Good Friday – when what is meant for evil turns out for good

Patricia Holbrook

Patricia Holbrook

Good Friday.

The name of the holiday sounds like a paradox. After all, what is “good” about the dark, bleak day of Jesus’ suffering and death? It is a puzzle for most children raised in the Christian faith, and therefore, many parents have undoubtedly faced the question at some point: “Mom, Dad — why is it called Good Friday?”

The earliest known use of the term “Guode Friday” is found in The South English Legendary, a text from the 13th century. According to The Catholic Encyclopedia, published in 1907, some sources find the origin in the German term “Gottes Freitag, which means “God’s Friday,” while others maintain that the original name in German is “Gute Freitag” (Good Friday). The Anglo-Saxons called it Long Friday; a term used in Demark to this day. In some countries, including my homeland, Brazil, the holiday is called “Holy Friday.”

Regardless, the meaning is the same. The dreadful day of Jesus’ death is truly as holy as it is good. Were it not for his death, there would be no atonement for the sins of the world. Were it not for his death, there would be no resurrection — the very reason Christianity stands out among the world’s religions as the only one whose messiah is alive.

We know that now. Standing on the other side of Good Friday, believers have approached Easter weekend with both reverence and joy. For centuries, we have gathered to partake the Lord’s Supper on Good Friday, a worshipful service where we introspectively meditate on Jesus’ sacrifice to atone for our sins. And then, on Sunday morning, we gather together in colorful dresses, hearts filled with joy, to celebrate that our Savior lives.

But for those who followed the Jewish rabbi throughout Galilee and Judah in the first century, the beginning of that Sabbath marked 35 hours of confusion and despair. They had followed him for three years, witnessed the miracles, and wholeheartedly trusted that he was indeed their long-awaited Messiah. He was supposed to end Roman tyranny and establish King David’s throne once and for all. But instead, their hearts sunk, and their hope vanished when he uttered his final words: “It is finished.”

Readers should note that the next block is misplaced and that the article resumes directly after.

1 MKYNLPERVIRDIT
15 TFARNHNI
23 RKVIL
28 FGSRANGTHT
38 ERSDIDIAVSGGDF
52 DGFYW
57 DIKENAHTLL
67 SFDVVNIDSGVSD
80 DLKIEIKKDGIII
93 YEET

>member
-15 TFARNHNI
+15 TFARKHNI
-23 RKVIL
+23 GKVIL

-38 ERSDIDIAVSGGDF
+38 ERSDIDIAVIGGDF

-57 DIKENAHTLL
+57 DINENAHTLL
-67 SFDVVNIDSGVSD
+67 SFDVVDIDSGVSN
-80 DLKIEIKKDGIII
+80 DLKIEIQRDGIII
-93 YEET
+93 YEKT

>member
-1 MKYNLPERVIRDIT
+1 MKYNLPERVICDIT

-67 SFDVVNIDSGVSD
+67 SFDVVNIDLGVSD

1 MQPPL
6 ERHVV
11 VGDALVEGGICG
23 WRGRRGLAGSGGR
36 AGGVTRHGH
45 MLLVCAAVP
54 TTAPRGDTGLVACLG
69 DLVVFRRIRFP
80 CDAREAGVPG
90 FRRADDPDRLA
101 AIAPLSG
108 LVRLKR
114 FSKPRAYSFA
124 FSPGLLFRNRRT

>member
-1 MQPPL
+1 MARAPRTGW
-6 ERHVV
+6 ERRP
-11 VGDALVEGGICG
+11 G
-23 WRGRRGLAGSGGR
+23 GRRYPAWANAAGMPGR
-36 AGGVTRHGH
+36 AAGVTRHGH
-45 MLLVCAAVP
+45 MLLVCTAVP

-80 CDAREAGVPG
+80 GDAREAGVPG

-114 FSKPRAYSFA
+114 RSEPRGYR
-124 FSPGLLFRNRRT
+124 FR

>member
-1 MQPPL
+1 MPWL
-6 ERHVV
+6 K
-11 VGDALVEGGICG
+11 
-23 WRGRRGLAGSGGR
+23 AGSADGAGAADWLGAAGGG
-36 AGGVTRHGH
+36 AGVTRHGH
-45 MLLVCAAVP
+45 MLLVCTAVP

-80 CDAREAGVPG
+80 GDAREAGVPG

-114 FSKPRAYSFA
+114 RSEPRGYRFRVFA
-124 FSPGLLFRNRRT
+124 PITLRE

“It is finished… But it’s really just beginning.” — Louie Giglio

Perhaps the most inspiring message I have heard about enduring faith during the current worldwide health and economic crisis was presented by Passion City Church’s pastor and best-selling author Louie Giglio on March 29. At a time when life is on pause for most societies around the planet, Giglio reminded us that, even though it seemed like all hope died on the day after Jesus’ crucifixion, God was indeed at work, in preparation for the resurrection that would come on that third day.

The message could not be more appropriate and can certainly extend to how we feel this Easter weekend.

It will be a different one for Christians around the world, no doubt. It’s the first time in the history of this country that churches will not open their doors on Easter. Like the rest of the world, it would be easy to conclude that the church is “on pause.”

But that could not be a more inaccurate statement.

I firmly believe that the church is thriving this Easter weekend. Just as on that Sabbath day, 2,000 years ago, when all hope seemed to vanish after Jesus’ death, God is still at work. And — I dare say — we are paying more attention than we were last year on Easter weekend. Why? Because to some, it took this “pause” for us to stop and truly listen.

While we face the dark of uncertainties of how our nation and the world will recover from the economic impact of COVID-19, God has been working on families, redirecting our priorities, our focus, and strengthening our faith.

God is undoubtedly as active in this dark period of our history as he was on that Sabbath, over 2,000 years ago. Like the disciples then, we cannot fathom the full scope of what he is doing quite yet. But while the streets are silent and our churches are empty, let us thank God that our hearts can be full. Rather than worry, let us cling to the image of that empty grave on the third day. Let us remember that what seemed to be a horrible Friday, turned out to be the best one ever.

And finally, let us tell our hearts to cling to the hope of resurrection day as we navigate the ominous silence of the day before.

Patricia Holbrook is a columnist, author, blogger and international speaker. Her newly published Bible Study – Twelve Inches – is now available on her website For speaking engagements and comments, email